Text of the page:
Supporters of the BVI Humane Society came out to Nanny Cay on Friday night for the annual Minced Pies and Mulled Wine fundraising event.
With donated minced pies and mulled wine for purchase, and donations from attendees, the Humane Society raised a little over $4,000 that night.
“Everything will go toward running the shelter for the rest of the year and the years to come,” said shelter manager Vijay Bissoondutt.
This year, Santa showed up around 7 p.m. and children lined up to ask him for presents. They also filled out letters to Santa that were dropped in a mailbox.
In a white tent set up near Peg Leg’s restaurant, the Humane Society sold shirts and other merchandise to ramp up fundraising efforts.
A musical performance by students at Carol’s Music School kicked off the night with renditions of “Twinkle, Twinkle, Little Star” and other favourites. The event was sponsored by Nanny Cay, Mr. Bissoondutt said.
The fundraiser is one of the few that the Humane Society was able to put on this year.
Usually the shelter — which runs solely on donations — looks to Gaming Night to raise a significant amount to support its operations. In 2019, it raised $55,000 in a single night.
But since Covid-19 hit, fundraising has been difficult.
“We’ve been trying to do small fundraising just to get income coming in,” Mr. Bissoondutt said. “We lost a lot of income because we didn’t do our gaming night. That’s one of our biggest events. We bring in enough money [from that] to keep the shelter functioning throughout the year.”
As the pandemic has affected the community over the past two years, the shelter has noticed that people haven’t been as generous with donations.
The shelter is still in a leased facility that spans a third of an acre and is currently overcapacity.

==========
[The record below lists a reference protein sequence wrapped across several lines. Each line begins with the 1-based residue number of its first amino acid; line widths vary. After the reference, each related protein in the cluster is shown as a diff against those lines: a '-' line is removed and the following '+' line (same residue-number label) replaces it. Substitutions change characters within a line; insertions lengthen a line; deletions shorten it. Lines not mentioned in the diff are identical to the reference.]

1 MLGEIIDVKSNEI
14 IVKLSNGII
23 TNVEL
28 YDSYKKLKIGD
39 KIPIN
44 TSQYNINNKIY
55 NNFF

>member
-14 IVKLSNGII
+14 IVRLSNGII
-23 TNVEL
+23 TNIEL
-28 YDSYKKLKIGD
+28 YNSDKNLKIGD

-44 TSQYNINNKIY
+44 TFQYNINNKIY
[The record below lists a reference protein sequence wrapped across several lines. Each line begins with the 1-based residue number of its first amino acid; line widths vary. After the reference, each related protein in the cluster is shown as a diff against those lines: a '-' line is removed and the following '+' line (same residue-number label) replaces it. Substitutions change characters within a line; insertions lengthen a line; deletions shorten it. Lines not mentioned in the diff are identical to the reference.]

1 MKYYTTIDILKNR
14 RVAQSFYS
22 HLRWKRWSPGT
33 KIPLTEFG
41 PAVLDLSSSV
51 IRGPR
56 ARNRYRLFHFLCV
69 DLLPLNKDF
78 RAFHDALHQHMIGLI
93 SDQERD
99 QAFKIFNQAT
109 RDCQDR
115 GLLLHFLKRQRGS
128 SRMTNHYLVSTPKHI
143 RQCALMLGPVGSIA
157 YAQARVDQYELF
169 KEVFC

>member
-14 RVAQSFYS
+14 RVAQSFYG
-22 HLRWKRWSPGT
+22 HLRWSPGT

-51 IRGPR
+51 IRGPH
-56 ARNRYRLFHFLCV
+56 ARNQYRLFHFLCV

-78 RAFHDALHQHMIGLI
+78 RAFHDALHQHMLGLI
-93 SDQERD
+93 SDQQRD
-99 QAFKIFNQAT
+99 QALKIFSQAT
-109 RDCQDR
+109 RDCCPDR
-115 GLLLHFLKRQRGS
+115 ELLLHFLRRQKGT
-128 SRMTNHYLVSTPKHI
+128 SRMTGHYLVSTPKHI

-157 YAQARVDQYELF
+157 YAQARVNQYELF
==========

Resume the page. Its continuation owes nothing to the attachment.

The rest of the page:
“We always overtake what our capacity could actually hold,” Mr. Bissoondutt said. “There has been an influx of animals coming to the shelter during [the pandemic].”
With people leaving the territory at faster rates and others downsizing their homes due to financial constraints, animals are left at the shelter to find their next home.
While puppies are often able to find new homes through the Humane Society’s partnership with Paw BVI, larger adult dogs are often left behind. Paw BVI, however, sends the smaller dogs to homes overseas through its Animals with Wings programme.
The Humane Society purchased an acre of land in Josiahs Bay in 2015 and started work on a shelter there. But when Hurricane Irma hit in 2017, the facility was destroyed.
Whatever money the shelter saved up until that point was put into restoring the existing shelter in Johnsons Ghut.
“We were hoping to start breaking ground in early 2020: Then we got hit with the pandemic and that was a setback,” Mr. Bissoondutt said. “We have to go back to the drawing board and make a few changes.”
Now, the Humane Society hopes to open in Josiahs Bay with a new and improved shelter next year. Plans for the new shelter are on the Humane Society’s website.
The organisation specialises in animal welfare and responds to situations to help animals in distress. The shelter, however, doesn’t have the authority to respond to many calls of neglected animals.
“We don’t have the ability to remove an animal if it’s being neglected or abused un- less it’s approved by the owner,” Mr. Bissoondutt said. “If there are animals in dis- tress, we will try to assist and help them.”
He said the Humane Society is working with government to advocate for stronger legislation designed to deter animal cruelty. Mr. Bissoondutt added that there are laws in place, but they aren’t typically enforced.
The shelter offers microchipping, boarding, grooming and bathing. Stray animals taken there are rehabilitated: First, they are taken to a veterinarian for examinations; then they are neutered or spayed before being put up for adoption.